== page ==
130 years of Virginia Woolf
A look back at an extraordinary literary lifetime
Virginia Woolf would have been 130 today, January 25th; what would she have thought of us all?
Certainly she wouldn’t think much of the state of the English novel. In her own fiction she went deep into the heart of human consciousness, experimenting boldly with language and narrative. She might well wonder why there has been so little development from her innovative work.
In 1908, when she was writing her very first novel, The Voyage Out, she exulted: "how I shall re-form the novel and capture multitudes of things at present fugitive, enclose the whole and shape infinite strange shapes". By the end of her life in 1941 she could justly claim to have done that.
It is impossible to consider her literary impact without thinking of her novels. In Mrs Dalloway, Woolf takes a day in a society woman’s life but builds out of it her mental history and her innermost fears and desires, which are mirrored in the fractured mind of Septimus Smith, a First World War survivor.
In To The Lighthouse, perhaps her best known and best-regarded novel, Woolf asks what fiction is even as she writes it. She always asks what reality is too, offering us multiple visions of the world.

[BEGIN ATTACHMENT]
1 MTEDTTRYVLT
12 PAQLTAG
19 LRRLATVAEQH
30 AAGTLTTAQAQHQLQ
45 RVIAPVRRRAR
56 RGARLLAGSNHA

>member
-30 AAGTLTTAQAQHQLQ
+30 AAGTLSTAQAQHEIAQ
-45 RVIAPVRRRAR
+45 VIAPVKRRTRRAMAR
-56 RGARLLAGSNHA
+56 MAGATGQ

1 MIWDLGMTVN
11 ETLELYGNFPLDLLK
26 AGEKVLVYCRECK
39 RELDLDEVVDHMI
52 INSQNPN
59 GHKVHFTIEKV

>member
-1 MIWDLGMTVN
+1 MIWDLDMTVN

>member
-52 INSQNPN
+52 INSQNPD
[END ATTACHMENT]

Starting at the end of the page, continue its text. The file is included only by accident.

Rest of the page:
The Waves carries experimentation further, deeper into pure consciousness. Orlando has as its hero/heroine a man who turns into a woman, migrating through history. It was made into a film, with Tilda Swinton as the protagonist.
Her essays too have been gathering increasing acclaim. A Room of One’s Own has become a central feminist text. Her shorter pieces on writing, literature, and the imagination, and also on apparently more everyday issues such as ‘being ill’, still speak to us. She had a lighter side too: Flush tells the story of Elizabeth Barrett Brownings’s spaniel – in the dog’s own words!
Woolf has her faults, and her detractors. Social and intellectual snobbery mars her work, though it is more evident in her less guarded letters and diaries. But her revelations about the human mind and its extraordinary workings pierce deep.
There’s no doubt that her unusual understanding of consciousness, and her ability to represent it in language, were informed by her own bouts of mental illness. These crippling attacks punctuated her life, and they led finally to her suicide by drowning in March 1941. She had just passed her 59th birthday, and just finished her novel Between the Acts. As often at the end of the spell of intense creative activity involved in completing a novel, she felt her illness approaching again, and couldn’t face the struggle with it that she had so many times before courageously undertaken.
We should salute her courage today for sustaining that long struggle, and for producing a body of work which is like no other.
Virginia Woolf's novels are to be reissued by Wordsworth Classics in February, including special editions of Mrs Dalloway, Jacob's Room, Orlando, The Waves and The Years.
Painting by Roger Fry